Conkers and acorns – Horse chestnut trees contain a chemical called aesculin that can be highly poisonous to dogs if chewed or ingested, the nut may also cause a blockage in your pet’s stomach. Conkers can also be mildly poisonous for other animals including horses. If you suspect your pet has ingested a chestnut or acorn, contact your vet for advice.
Fallen leaves– we know the temptations to jump through the fallen leaves in autumn but did you know if the leaves have been there for some time they can cause your dogs some illness. The moist dark conditions in these piles become a breeding ground for potentially harmful microorganisms. If eaten these can cause stomach problems and lead to vomiting or diarrhoea. You can prevent this by clearing leaves from your garden and discouraging eating leaves from old piles when out on walks.
Antifreeze – As the cold weather sets and the autumn leaves begin to fall your car may need more frequent top ups of antifreeze, this can be extremely deadly for a range of pets. Although for humans it seems very unappealing for some pets its sweet, palatable taste can be very tempting, contact your vet immediately if you suspect your pet has had access to antifreeze.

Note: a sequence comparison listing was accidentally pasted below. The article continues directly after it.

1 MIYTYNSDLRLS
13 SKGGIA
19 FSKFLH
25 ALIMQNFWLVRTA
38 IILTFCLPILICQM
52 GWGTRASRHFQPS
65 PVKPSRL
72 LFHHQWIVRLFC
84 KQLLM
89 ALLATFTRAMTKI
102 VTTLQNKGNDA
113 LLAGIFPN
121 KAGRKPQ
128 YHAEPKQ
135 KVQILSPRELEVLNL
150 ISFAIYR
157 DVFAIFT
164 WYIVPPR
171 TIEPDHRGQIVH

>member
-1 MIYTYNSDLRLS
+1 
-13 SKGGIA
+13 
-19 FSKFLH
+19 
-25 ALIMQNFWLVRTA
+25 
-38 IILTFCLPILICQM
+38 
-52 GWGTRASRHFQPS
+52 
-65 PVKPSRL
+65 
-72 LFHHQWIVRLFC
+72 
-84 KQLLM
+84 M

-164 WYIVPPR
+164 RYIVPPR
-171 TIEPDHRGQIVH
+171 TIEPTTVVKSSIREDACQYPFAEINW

Is that a cat under your bonnet? Stray cats or pets out in the cold temperature may use your car for warmth, always check under the bonnet or honk your horn before starting it to prevent them from harm.
Fleas and ticks – As the central heating starts to come on and the climate begins to change, fleas and ticks can be a problem for pets. Suitable prevention treatments and regular checking should be enough to keep your pet happy at this time of year.
Let’s go indoors? – where possible pets kept outside should be moved indoors or to a more sheltered area, additional bedding, food intake and attention to water temperatures will also be appreciated by your pet at this time of year. To prevent your water bottles freezing, provided your pet can’t reach, wrap the bottle in bubble wrap.
Walking on the dark side? For early morning or late evening walks you may find dim conditions or even darkness. Something as simple as a flashing collar can really help improve your pet’s visibility this will also help your dog be seen, when out on roads or in dark parks. You could Ideally go walking with a friend or family member and stay well lit or use visibility clothing. In case of emergencies always ensure that your mobile phone is charged before heading out. For cats ensure they don’t go out later on in the as temperatures may drop below freezing.Back